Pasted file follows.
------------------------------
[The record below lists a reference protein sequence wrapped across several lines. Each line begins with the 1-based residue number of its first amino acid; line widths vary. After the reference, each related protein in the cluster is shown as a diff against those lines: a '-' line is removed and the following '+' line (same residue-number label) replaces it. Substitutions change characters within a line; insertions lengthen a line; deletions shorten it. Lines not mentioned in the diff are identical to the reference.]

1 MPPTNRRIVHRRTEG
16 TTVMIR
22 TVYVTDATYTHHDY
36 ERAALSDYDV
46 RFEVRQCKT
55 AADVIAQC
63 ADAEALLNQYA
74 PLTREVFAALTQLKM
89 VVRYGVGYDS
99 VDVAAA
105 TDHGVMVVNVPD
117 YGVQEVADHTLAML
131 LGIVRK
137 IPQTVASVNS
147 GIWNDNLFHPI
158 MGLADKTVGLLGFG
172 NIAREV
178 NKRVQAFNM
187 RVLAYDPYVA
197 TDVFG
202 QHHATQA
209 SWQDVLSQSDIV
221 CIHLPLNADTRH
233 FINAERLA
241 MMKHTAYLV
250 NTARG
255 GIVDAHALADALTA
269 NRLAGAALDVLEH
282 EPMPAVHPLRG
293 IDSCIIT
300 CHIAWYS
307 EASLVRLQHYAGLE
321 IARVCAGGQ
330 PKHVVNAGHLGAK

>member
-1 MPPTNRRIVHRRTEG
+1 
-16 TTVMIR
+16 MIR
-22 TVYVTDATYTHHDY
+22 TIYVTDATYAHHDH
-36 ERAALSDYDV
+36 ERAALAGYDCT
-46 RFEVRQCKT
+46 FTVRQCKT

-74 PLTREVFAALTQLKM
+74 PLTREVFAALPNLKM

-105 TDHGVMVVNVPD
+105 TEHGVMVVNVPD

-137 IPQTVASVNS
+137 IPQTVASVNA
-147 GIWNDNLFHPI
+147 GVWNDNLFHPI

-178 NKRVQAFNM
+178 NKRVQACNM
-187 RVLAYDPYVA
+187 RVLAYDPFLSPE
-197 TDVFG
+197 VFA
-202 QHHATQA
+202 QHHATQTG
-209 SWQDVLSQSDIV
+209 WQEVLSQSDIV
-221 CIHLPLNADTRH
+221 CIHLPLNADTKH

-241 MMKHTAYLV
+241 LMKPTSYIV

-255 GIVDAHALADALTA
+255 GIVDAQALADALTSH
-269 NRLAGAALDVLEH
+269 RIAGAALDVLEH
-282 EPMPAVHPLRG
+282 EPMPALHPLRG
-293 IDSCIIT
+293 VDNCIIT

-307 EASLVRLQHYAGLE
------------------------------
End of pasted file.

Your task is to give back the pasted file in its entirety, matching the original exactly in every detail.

[The record below lists a reference protein sequence wrapped across several lines. Each line begins with the 1-based residue number of its first amino acid; line widths vary. After the reference, each related protein in the cluster is shown as a diff against those lines: a '-' line is removed and the following '+' line (same residue-number label) replaces it. Substitutions change characters within a line; insertions lengthen a line; deletions shorten it. Lines not mentioned in the diff are identical to the reference.]

1 MPPTNRRIVHRRTEG
16 TTVMIR
22 TVYVTDATYTHHDY
36 ERAALSDYDV
46 RFEVRQCKT
55 AADVIAQC
63 ADAEALLNQYA
74 PLTREVFAALTQLKM
89 VVRYGVGYDS
99 VDVAAA
105 TDHGVMVVNVPD
117 YGVQEVADHTLAML
131 LGIVRK
137 IPQTVASVNS
147 GIWNDNLFHPI
158 MGLADKTVGLLGFG
172 NIAREV
178 NKRVQAFNM
187 RVLAYDPYVA
197 TDVFG
202 QHHATQA
209 SWQDVLSQSDIV
221 CIHLPLNADTRH
233 FINAERLA
241 MMKHTAYLV
250 NTARG
255 GIVDAHALADALTA
269 NRLAGAALDVLEH
282 EPMPAVHPLRG
293 IDSCIIT
300 CHIAWYS
307 EASLVRLQHYAGLE
321 IARVCAGGQ
330 PKHVVNAGHLGAK

>member
-1 MPPTNRRIVHRRTEG
+1 
-16 TTVMIR
+16 MIR
-22 TVYVTDATYTHHDY
+22 TIYVTDATYAHHDH
-36 ERAALSDYDV
+36 ERAALAGYDCT
-46 RFEVRQCKT
+46 FTVRQCKT

-74 PLTREVFAALTQLKM
+74 PLTREVFAALPNLKM

-105 TDHGVMVVNVPD
+105 TEHGVMVVNVPD

-137 IPQTVASVNS
+137 IPQTVASVNA
-147 GIWNDNLFHPI
+147 GVWNDNLFHPI

-178 NKRVQAFNM
+178 NKRVQACNM
-187 RVLAYDPYVA
+187 RVLAYDPFLSPE
-197 TDVFG
+197 VFA
-202 QHHATQA
+202 QHHATQTG
-209 SWQDVLSQSDIV
+209 WQEVLSQSDIV
-221 CIHLPLNADTRH
+221 CIHLPLNADTKH

-241 MMKHTAYLV
+241 LMKPTSYIV

-255 GIVDAHALADALTA
+255 GIVDAQALADALTSH
-269 NRLAGAALDVLEH
+269 RIAGAALDVLEH
-282 EPMPAVHPLRG
+282 EPMPALHPLRG
-293 IDSCIIT
+293 VDNCIIT

-307 EASLVRLQHYAGLE